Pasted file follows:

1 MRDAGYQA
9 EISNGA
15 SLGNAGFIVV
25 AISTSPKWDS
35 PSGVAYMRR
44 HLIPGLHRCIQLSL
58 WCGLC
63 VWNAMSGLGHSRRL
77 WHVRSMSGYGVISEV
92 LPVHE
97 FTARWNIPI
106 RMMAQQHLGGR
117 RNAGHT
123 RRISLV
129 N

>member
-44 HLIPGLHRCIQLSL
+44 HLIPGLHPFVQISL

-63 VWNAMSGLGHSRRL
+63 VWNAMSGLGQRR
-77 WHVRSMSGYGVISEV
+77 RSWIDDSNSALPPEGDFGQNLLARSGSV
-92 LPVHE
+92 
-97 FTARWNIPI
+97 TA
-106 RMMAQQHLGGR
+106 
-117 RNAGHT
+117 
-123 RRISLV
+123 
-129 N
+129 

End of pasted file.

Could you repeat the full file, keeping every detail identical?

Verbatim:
1 MRDAGYQA
9 EISNGA
15 SLGNAGFIVV
25 AISTSPKWDS
35 PSGVAYMRR
44 HLIPGLHRCIQLSL
58 WCGLC
63 VWNAMSGLGHSRRL
77 WHVRSMSGYGVISEV
92 LPVHE
97 FTARWNIPI
106 RMMAQQHLGGR
117 RNAGHT
123 RRISLV
129 N

>member
-44 HLIPGLHRCIQLSL
+44 HLIPGLHPFVQISL

-63 VWNAMSGLGHSRRL
+63 VWNAMSGLGQRR
-77 WHVRSMSGYGVISEV
+77 RSWIDDSNSALPPEGDFGQNLLARSGSV
-92 LPVHE
+92 
-97 FTARWNIPI
+97 TA
-106 RMMAQQHLGGR
+106 
-117 RNAGHT
+117 
-123 RRISLV
+123 
-129 N
+129 